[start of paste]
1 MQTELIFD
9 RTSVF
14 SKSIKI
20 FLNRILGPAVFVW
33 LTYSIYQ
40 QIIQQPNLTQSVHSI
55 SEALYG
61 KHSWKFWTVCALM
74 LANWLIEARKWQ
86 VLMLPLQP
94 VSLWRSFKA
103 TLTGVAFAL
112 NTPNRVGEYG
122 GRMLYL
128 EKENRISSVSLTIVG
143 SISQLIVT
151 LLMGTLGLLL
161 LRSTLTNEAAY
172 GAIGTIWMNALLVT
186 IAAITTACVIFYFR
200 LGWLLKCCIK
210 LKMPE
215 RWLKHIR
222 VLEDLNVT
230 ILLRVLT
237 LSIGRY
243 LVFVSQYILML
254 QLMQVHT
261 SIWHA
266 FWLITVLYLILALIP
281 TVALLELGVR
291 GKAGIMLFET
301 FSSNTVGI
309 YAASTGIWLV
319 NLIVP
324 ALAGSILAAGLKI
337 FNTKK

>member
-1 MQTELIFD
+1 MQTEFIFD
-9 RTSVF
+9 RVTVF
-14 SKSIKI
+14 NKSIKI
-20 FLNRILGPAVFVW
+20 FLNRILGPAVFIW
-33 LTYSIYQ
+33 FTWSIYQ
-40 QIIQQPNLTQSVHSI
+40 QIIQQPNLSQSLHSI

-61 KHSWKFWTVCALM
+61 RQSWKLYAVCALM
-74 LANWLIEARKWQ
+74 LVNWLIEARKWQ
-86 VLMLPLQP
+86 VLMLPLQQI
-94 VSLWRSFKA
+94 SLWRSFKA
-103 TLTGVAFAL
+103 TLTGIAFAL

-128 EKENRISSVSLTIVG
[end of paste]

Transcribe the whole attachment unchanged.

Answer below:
1 MQTELIFD
9 RTSVF
14 SKSIKI
20 FLNRILGPAVFVW
33 LTYSIYQ
40 QIIQQPNLTQSVHSI
55 SEALYG
61 KHSWKFWTVCALM
74 LANWLIEARKWQ
86 VLMLPLQP
94 VSLWRSFKA
103 TLTGVAFAL
112 NTPNRVGEYG
122 GRMLYL
128 EKENRISSVSLTIVG
143 SISQLIVT
151 LLMGTLGLLL
161 LRSTLTNEAAY
172 GAIGTIWMNALLVT
186 IAAITTACVIFYFR
200 LGWLLKCCIK
210 LKMPE
215 RWLKHIR
222 VLEDLNVT
230 ILLRVLT
237 LSIGRY
243 LVFVSQYILML
254 QLMQVHT
261 SIWHA
266 FWLITVLYLILALIP
281 TVALLELGVR
291 GKAGIMLFET
301 FSSNTVGI
309 YAASTGIWLV
319 NLIVP
324 ALAGSILAAGLKI
337 FNTKK

>member
-1 MQTELIFD
+1 MQTEFIFD
-9 RTSVF
+9 RVTVF
-14 SKSIKI
+14 NKSIKI
-20 FLNRILGPAVFVW
+20 FLNRILGPAVFIW
-33 LTYSIYQ
+33 FTWSIYQ
-40 QIIQQPNLTQSVHSI
+40 QIIQQPNLSQSLHSI

-61 KHSWKFWTVCALM
+61 RQSWKLYAVCALM
-74 LANWLIEARKWQ
+74 LVNWLIEARKWQ
-86 VLMLPLQP
+86 VLMLPLQQI
-94 VSLWRSFKA
+94 SLWRSFKA
-103 TLTGVAFAL
+103 TLTGIAFAL

-128 EKENRISSVSLTIVG